Better read this book; your safety may depend on it.
In an age of widespread security theater and cult-like adherence to safety rules, how does the average person know when regulations can be (reasonably) relied upon for protection, and when restrictions should be questioned? Who is assumed to hold responsibility when bad things happen, or when new threats are perceived, and to whose benefit? Tracey Brown and Michael Hanlon have compiled a straightforward examination of the factors that contribute to some of the most over-the-top, unnecessary, and in some cases downright harmful, measures enforced in the name of keeping people (and nations) “safe and sound.”
In Playing by the Rules: How Our Obsession with Safety is Putting Us All at Risk, Brown and Hanlon provide numerous examples of safety concerns run amok. From liability-dodging over-corrections, to “nonlethal” weaponry becoming integrated into compliance and interrogation applications, one thing is certain—an unquestioning citizenry is a vulnerable one. Without participating in the kinds of media hyperbole they critique, the authors allow ludicrous examples to illustrate how everyday people will enforce their perception of rules, even when they don’t understand or agree with them. With disturbing frequency, these seemingly well-intended restrictions are exposed to have no practical effect on the desired outcome, or are extrapolated from advice ostensibly given in the interest of public order, and have no grounds in reality.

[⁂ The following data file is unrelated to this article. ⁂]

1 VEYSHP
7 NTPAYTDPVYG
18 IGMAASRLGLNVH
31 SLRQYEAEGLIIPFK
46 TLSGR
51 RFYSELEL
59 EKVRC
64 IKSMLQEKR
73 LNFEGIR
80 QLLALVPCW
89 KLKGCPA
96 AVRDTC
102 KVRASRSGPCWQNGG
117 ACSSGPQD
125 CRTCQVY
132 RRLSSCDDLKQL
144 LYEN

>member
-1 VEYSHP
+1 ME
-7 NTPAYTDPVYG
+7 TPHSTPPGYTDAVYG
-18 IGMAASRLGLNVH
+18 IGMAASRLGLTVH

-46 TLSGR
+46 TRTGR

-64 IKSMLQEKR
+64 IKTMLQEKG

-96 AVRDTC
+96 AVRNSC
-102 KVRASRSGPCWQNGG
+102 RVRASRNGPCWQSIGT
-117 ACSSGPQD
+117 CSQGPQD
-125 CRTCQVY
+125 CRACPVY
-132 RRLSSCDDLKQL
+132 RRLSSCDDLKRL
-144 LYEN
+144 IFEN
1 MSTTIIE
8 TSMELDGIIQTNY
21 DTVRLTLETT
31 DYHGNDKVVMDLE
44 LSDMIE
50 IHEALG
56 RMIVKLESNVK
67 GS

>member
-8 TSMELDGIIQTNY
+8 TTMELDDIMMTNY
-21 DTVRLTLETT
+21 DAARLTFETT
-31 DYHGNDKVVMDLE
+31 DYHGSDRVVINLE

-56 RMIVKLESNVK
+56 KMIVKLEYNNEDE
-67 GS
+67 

Yet Hanlon and Brown aren’t simply writing to point out professional stupidity, or to disturb their readers. From the outset, their stated aim is to equip regular folks with the confidence and tactics to analyze and challenge harmful or unnecessary “protections.” Political and economic motivations can be exposed, and a culture of fear can be combated, they assert, by insisting that authorities provide evidence of a need for these rules and proof of their efficacy.
Despite the seriousness of the subject, Playing by the Rules is an entertaining read. Brown and Hanlon write in a lighthearted tone, allowing experience and research, rather than fear and mistrust, to back up the call to skepticism and action. Here, grassroots advocates find an encouraging primer for insisting on better, not simply more, safety measures.
Disclosure: This article is not an endorsement, but a review. The author of this book provided free copies of the book to have their book reviewed by a professional reviewer. No fee was paid by the author for this review. Foreword Reviews only recommends books that we love. Foreword Magazine, Inc. is disclosing this in accordance with the Federal Trade Commission’s 16 CFR, Part 255.